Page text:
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The Beekeeper's Journal

November – December – January – February
Off-season work with honey or honey products – filtering, creaming of honey, candles, creams, making mead (mmm!!!!)
Reading, repair of bee equipment, painting hive boxes, dream up new ways to stop swarming, improve honey production, look for new nectar plants, foil the weather, bears – drive your spouse crazy – beekeepers are inventive!
Check beehives every so often, bank up with snow if needed, or open vent holes.
Hive checking – critical time, as bees may run out of food
May begin at end of February, or extend into first part of May – depends on winter. Feeding syrup when it is cold may harm the bees as they will have a hard time evaporating the extra moisture. The fluctuating temp can cause the syrup to drip on the bees and chill them. At this time you should only be feeding candy. If your bees were fed well in the fall, they should be left alone. Bee kind to your bees , bee patient.
On a warm day when bees are flying inspect fronts of hives, look to see if hives are alive, if not, can be torn down before disease sets in.
Clean out a dead hive: Pull out each frame, brush off all bees on surface of comb, Bees in cells can be removed by turning the frame sideways and tapping the side of the frame. A few bees left in the frame is ok. Pull entire hive apart, scrape down boxes and bottom board, with your hive tool. Burn any frames that are too mouldy and deemed not usable. Reassemble hive, screen entrance and upper holes. (Make sure other bees cannot get in). It's important to ventilate the hive to keep the combs in good shape. You can repopulate the hive (May 15, or later, in Thunder Bay.) by making a split from an existing hive, or buying a nuc.
Check for honey stores – if bee stores are low, (1 full frame of honey placed beside the cluster will keep it alive for about two weeks)time to start light spring feeding of syrup (and pollen a bit later), leaving winter covers on.
Take steps (use of antibiotics) to prevent an infection of AFB from establishing itself in your beekeeping operation and then spreading to your neighbour's.
1. All antibiotics should be administered to honey bee colonies according to labels and at recommended rates only.
2. Never administer antibiotics while honey supers are on the hives.

March – April
Continue checking hives and honey stores.
Good time to check out electric fencing around beeyard.

Getting ready... this is a busy month!
On a warm day towards the middle to end of the month when bees are actively flying:
Remove winter covers, reverse top and bottom brood boxes, check hive for disease on frames or on front of hive.
Convert from the existing bottom board to a Varroa bottom board on all hives, before putting boxes back in place, leave entrance reducers on for awhile yet.
Use a sticky board to check for mites.
Inspect frames for evidence of queen that is in good health. Build-up of brood should be happening now to provide foraging force for June.
Place a green drone frame near the center of the brood nest, and remember to remove it before the drones emerge! (see members only page for more information)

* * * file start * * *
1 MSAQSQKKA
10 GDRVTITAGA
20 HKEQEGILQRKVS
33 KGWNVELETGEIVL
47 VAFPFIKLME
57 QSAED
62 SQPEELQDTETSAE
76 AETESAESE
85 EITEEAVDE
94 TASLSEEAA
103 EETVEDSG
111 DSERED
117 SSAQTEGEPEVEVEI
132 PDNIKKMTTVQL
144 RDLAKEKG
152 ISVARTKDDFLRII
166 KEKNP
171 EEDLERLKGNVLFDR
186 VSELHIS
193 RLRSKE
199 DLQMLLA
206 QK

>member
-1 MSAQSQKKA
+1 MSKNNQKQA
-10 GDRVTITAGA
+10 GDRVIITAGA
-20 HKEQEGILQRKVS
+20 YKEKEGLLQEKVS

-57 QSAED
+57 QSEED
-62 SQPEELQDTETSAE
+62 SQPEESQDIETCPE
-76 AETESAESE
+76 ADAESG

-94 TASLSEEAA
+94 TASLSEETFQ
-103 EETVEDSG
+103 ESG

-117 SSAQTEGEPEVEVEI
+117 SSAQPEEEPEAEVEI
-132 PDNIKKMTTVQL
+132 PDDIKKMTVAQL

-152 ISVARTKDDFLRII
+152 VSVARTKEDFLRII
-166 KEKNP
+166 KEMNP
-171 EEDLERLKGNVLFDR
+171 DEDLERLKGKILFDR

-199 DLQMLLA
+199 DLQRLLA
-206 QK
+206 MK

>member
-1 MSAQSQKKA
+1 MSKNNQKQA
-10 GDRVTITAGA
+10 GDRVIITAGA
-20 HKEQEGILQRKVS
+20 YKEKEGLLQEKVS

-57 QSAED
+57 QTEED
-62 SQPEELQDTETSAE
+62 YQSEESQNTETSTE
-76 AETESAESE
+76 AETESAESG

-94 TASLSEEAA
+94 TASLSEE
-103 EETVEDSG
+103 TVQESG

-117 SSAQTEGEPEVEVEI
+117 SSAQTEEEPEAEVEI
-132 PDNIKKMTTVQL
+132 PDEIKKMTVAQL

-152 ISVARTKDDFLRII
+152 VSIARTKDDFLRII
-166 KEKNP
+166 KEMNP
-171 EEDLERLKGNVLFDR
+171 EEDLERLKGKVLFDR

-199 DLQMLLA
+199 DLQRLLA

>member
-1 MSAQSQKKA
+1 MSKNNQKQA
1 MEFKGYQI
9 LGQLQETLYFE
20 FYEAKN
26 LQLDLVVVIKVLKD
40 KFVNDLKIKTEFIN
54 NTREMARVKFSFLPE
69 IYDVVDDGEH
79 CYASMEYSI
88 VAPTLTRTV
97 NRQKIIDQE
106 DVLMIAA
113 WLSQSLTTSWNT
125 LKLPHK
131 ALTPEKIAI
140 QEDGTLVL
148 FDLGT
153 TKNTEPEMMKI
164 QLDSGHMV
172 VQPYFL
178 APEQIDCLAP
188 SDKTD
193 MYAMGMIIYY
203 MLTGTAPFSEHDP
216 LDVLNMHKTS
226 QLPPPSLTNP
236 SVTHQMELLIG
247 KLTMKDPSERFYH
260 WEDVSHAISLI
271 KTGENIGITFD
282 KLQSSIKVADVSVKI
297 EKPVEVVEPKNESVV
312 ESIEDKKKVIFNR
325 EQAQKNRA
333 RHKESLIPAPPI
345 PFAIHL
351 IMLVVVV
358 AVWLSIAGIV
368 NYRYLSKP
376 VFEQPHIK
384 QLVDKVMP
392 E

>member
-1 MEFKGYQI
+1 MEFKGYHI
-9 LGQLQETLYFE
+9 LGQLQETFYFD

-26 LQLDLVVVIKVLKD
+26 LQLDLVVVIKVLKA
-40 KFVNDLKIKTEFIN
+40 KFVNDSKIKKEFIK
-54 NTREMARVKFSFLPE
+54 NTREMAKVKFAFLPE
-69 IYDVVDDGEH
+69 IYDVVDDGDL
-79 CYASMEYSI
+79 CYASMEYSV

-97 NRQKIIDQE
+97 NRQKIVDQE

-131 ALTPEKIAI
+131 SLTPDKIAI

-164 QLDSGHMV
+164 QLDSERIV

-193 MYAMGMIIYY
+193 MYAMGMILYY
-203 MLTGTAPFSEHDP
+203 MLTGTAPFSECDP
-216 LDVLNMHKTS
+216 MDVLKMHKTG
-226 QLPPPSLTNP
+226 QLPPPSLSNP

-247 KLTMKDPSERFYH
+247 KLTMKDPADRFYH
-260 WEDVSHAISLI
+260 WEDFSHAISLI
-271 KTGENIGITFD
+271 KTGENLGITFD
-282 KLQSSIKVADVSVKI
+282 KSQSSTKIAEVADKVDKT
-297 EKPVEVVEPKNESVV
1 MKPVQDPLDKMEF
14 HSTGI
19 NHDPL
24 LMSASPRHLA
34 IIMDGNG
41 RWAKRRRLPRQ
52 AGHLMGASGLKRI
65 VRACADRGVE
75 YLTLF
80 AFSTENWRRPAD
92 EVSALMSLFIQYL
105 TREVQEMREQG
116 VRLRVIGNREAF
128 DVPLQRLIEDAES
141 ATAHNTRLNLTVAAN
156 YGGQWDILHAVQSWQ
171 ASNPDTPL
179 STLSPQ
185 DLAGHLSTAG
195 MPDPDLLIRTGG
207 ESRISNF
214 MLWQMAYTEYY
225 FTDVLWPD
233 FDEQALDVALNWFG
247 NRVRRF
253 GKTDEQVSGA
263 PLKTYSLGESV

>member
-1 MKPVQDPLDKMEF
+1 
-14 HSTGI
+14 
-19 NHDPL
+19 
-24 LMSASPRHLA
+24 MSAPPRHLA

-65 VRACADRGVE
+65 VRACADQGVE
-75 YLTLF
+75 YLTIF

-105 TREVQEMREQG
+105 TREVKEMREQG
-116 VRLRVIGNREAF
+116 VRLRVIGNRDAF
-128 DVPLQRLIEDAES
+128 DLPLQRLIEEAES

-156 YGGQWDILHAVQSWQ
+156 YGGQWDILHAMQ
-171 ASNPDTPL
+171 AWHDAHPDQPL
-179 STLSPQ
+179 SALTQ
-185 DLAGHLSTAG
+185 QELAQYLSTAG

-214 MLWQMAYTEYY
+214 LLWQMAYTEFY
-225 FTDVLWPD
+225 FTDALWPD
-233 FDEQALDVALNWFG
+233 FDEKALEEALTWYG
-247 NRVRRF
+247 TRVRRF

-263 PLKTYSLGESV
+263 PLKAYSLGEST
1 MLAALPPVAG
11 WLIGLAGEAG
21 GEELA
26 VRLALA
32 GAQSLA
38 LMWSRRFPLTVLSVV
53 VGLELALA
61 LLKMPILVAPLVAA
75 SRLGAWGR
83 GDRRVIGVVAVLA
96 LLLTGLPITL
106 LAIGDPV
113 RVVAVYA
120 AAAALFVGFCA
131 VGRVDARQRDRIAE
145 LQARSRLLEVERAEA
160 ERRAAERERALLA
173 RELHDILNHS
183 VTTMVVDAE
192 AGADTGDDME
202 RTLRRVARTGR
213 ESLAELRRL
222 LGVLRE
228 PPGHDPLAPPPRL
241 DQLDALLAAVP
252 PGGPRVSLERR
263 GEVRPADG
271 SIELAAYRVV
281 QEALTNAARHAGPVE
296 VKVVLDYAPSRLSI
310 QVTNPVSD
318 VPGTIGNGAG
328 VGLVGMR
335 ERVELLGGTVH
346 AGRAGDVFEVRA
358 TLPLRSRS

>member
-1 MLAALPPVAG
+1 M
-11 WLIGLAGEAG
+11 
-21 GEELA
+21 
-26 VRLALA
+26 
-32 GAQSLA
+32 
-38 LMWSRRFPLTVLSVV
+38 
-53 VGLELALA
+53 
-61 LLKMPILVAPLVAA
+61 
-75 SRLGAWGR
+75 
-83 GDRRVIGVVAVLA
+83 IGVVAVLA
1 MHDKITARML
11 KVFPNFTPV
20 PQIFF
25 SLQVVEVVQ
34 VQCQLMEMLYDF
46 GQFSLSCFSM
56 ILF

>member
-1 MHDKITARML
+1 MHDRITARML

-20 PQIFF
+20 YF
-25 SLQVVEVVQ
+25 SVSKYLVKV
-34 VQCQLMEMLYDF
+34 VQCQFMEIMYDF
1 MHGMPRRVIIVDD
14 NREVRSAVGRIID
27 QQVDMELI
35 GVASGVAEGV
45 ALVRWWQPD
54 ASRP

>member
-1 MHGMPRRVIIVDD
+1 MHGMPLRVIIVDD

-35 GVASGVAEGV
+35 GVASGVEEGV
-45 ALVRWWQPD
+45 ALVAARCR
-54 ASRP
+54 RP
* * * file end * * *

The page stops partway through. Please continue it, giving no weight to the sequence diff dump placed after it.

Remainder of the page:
Look for swarm cells: hive could be very strong. If present, remove all of them, may want to equalize bees by moving frames from strong colony to weaker ones.
If there is no queen or she is in poor health, will have to make arrangements to get new queen.
Continue feeding until there is a continuous source of pollen and nectar – willows, dandelions.

Swarming time!
Inspect regularly for swarm cells, remove entrance reducers, ensure that there is adequate ventilation to remove hot moist air from hives.
Once the drones are active, hives can be split to produce more hives – not as much honey, but reduces swarming and adds more colonies. More active nectar and pollen collection as brood size increases – add prepared honey supers to provide room once the colonies are on their way, little needs to be done except to provide more storage space (supers)
Great time for watching bees at their best and busiest.

Supering time!
Similar to June, chances of swarming are reduced but still present, especially if have a nectar dearth (shortage), eg: drought causes plants to cease producing nectar, or temps too low for nectar production or too rainy for bees to fly.
May have to feed the bees a little in a time of nectar shortage
Always continue inspecting for evidence of queen, don't be too invasive because it will disrupt the colony and set it back.
If there is a strong honey flow (usually sweet clover) you may be able to extract honey towards the end of the month.

Honey crop time!
If honey wasn't taken off in July, it an be done now, best to extract while honey is still warm and soft, can sometimes take honey off twice if crop season is productive.
Bees are slowing down towards end of month – not as many nectar-producing plants, days are getting shorter, temperatures are a little cooler towards end of month queen is laying fewer eggs – large foraging force will not be required, but she needs to be healthy for the winter
Bees are collecting and storing nectar and pollen in preparation for colder weather.

Bees born now and at end of August will overwinter
Preparations for winter begin:
Remove extra supers to force bees to move down into the brood boxes;
Put entrance reducers and mouse guards on;
Start feeding for winter towards end of month;
Treat for Varroa mite (if present);
Treat bees for foulbrood prevention as recommended by Ontario Ministry of Agriculture.

Finish feeding
Wrap colonies for winter
Ensure adequate ventilation!
Rest for the next four months!